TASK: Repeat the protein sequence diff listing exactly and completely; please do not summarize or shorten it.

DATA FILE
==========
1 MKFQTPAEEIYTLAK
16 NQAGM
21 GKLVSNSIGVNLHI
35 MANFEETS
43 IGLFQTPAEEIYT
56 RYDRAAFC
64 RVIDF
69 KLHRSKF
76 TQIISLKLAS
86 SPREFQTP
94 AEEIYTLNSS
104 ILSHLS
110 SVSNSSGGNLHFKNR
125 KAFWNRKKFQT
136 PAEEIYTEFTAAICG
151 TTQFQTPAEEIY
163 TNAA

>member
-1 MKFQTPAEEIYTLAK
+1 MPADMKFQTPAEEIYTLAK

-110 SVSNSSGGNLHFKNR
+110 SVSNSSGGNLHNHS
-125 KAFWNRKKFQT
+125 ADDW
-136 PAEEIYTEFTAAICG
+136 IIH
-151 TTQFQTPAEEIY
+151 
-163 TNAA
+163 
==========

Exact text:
1 MKFQTPAEEIYTLAK
16 NQAGM
21 GKLVSNSIGVNLHI
35 MANFEETS
43 IGLFQTPAEEIYT
56 RYDRAAFC
64 RVIDF
69 KLHRSKF
76 TQIISLKLAS
86 SPREFQTP
94 AEEIYTLNSS
104 ILSHLS
110 SVSNSSGGNLHFKNR
125 KAFWNRKKFQT
136 PAEEIYTEFTAAICG
151 TTQFQTPAEEIY
163 TNAA

>member
-1 MKFQTPAEEIYTLAK
+1 MPADMKFQTPAEEIYTLAK

-110 SVSNSSGGNLHFKNR
+110 SVSNSSGGNLHNHS
-125 KAFWNRKKFQT
+125 ADDW
-136 PAEEIYTEFTAAICG
+136 IIH
-151 TTQFQTPAEEIY
+151 
-163 TNAA
+163 